The only way that spam can be controlled is at the *sending* end by preventing spammers from sending their spew.

Miss Betsy

Miss Betsy

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What if the ISP's removed their spammers?

I believe this would be the best solution!

23143[/snapback]

Read spamhaus' definition of a ROSKO spammer (not the actual criteria - three different ISPs - but the description). To paraphrase, a professional thinks of ISPs as a disposable resource. (Still, I agree, this is the best way to drive the cost of spamming up).

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Like you said, read Spamhaus :D

If the ISP's read Spamhaus they wouldn't bring those ROKSOites on ;)

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most spam i get on my server is from free email accounts - i thing that untill free email accounts are banned or identification is required to activate one, the spam will continue

ALL isp's give email accounts so why are free email accounts needed???

im really getting pissed off with the amount of spam i get

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most spam i get on my server is from free email accounts - i thing that untill free email accounts are banned or identification is required to activate one, the spam will continue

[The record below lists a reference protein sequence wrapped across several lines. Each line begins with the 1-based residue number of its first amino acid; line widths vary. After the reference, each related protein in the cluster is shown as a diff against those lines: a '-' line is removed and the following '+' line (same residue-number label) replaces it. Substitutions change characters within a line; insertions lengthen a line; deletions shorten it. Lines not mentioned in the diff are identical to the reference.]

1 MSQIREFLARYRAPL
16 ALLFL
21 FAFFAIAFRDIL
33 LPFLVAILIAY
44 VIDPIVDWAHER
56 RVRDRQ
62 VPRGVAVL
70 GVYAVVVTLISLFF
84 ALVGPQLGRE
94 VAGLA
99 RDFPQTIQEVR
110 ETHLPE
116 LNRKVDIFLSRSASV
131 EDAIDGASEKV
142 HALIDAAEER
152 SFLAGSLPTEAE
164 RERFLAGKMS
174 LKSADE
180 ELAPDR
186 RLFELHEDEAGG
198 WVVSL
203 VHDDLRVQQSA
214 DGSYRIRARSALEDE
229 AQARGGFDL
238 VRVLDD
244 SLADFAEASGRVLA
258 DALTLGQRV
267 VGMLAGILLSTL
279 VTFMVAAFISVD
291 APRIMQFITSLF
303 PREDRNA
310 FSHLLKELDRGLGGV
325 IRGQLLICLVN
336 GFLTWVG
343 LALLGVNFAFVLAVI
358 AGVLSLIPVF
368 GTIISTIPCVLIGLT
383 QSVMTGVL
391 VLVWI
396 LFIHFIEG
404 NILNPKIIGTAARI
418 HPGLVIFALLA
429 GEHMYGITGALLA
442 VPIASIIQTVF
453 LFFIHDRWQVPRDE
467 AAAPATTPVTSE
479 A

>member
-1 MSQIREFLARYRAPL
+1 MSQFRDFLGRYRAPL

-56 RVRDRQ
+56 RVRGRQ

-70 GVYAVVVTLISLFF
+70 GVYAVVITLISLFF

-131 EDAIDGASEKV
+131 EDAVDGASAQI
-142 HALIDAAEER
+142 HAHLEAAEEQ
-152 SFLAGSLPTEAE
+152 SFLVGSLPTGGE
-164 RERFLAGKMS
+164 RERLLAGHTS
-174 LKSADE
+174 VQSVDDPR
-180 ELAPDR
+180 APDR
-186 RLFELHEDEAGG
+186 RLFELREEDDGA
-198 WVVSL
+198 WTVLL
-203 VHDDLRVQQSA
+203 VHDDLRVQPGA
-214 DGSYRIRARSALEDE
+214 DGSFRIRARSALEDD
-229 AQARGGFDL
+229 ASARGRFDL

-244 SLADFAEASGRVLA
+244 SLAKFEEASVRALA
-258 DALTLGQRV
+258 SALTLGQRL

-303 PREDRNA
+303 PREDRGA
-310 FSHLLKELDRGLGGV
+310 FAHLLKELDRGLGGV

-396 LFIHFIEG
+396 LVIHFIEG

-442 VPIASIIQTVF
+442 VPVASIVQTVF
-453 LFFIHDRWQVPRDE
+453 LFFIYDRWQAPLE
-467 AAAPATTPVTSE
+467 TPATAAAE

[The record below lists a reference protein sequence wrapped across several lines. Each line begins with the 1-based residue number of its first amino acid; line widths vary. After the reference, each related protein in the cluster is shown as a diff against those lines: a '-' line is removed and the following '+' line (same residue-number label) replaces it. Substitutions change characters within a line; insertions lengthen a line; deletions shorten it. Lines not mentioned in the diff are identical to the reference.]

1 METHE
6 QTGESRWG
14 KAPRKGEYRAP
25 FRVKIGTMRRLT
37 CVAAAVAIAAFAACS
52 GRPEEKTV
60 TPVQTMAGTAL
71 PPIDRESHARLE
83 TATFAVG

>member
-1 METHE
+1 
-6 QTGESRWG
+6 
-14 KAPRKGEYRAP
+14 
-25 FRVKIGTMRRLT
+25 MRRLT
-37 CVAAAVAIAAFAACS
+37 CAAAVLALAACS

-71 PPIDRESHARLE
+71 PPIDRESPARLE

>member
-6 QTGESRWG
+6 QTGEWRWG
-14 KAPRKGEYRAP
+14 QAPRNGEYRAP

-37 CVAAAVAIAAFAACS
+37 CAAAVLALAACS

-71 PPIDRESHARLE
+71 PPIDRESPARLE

Are you sure? Or are you believing the allegeded From: lines?

ALL isp's give email accounts so why are free email accounts needed???

Not all ISPs offer easy world-wide access to their e-mail accounts. One typical easy answer ...

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I have been reporting spam received for six different email accounts on four different domains for almost four years. I keep seeing the same ISP's getting reports and yet I still see them being reported. and the level of spam never decreases on any of the domains. granted two are regular targets of spammers, Yahoo and Excite email accounts... but I even chanced ISP's two years ago on the main email account I used, and avoided submitting it to any places that might seel the address for email and even it gets occasional spam. :(

does spamcop really work at all unless you subscribe to an email account???

how come I keep seeing the same chinese and domestic ISP's being reported?

I'd love to undertsand why this doesn't seem to be working.

Thanks flagginator.  You put that into very good perspective for me.  I guess I'll just keep on weeding.

I wish I had such confidence. 4 years into this and no change in sight. what good is SC REALLY doing???

i'll add one more thing to this. I NEVER get replies to my submittals. when I first started using SC four years ago, I got one or two every once in a while, but I have not seen hide nor hair of a response from an ISP in at least a year, probably more.